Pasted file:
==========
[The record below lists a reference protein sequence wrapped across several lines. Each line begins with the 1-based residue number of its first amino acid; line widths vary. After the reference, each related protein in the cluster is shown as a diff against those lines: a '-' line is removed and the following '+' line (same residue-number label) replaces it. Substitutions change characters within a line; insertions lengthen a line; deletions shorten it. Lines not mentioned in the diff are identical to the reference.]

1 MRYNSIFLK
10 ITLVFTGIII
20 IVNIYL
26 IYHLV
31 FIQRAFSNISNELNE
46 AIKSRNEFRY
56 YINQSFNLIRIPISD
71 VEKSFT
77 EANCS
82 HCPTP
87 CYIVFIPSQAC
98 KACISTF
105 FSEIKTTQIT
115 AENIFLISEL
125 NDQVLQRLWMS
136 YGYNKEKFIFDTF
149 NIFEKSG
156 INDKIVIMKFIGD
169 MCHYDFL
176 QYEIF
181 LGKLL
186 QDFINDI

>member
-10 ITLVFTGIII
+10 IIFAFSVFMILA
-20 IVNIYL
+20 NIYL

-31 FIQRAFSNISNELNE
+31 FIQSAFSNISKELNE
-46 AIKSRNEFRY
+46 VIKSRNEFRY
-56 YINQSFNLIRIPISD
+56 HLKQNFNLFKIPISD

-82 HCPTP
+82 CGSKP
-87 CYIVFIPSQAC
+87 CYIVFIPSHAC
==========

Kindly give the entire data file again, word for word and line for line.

[The record below lists a reference protein sequence wrapped across several lines. Each line begins with the 1-based residue number of its first amino acid; line widths vary. After the reference, each related protein in the cluster is shown as a diff against those lines: a '-' line is removed and the following '+' line (same residue-number label) replaces it. Substitutions change characters within a line; insertions lengthen a line; deletions shorten it. Lines not mentioned in the diff are identical to the reference.]

1 MRYNSIFLK
10 ITLVFTGIII
20 IVNIYL
26 IYHLV
31 FIQRAFSNISNELNE
46 AIKSRNEFRY
56 YINQSFNLIRIPISD
71 VEKSFT
77 EANCS
82 HCPTP
87 CYIVFIPSQAC
98 KACISTF
105 FSEIKTTQIT
115 AENIFLISEL
125 NDQVLQRLWMS
136 YGYNKEKFIFDTF
149 NIFEKSG
156 INDKIVIMKFIGD
169 MCHYDFL
176 QYEIF
181 LGKLL
186 QDFINDI

>member
-10 ITLVFTGIII
+10 IIFAFSVFMILA
-20 IVNIYL
+20 NIYL

-31 FIQRAFSNISNELNE
+31 FIQSAFSNISKELNE
-46 AIKSRNEFRY
+46 VIKSRNEFRY
-56 YINQSFNLIRIPISD
+56 HLKQNFNLFKIPISD

-82 HCPTP
+82 CGSKP
-87 CYIVFIPSQAC
+87 CYIVFIPSHAC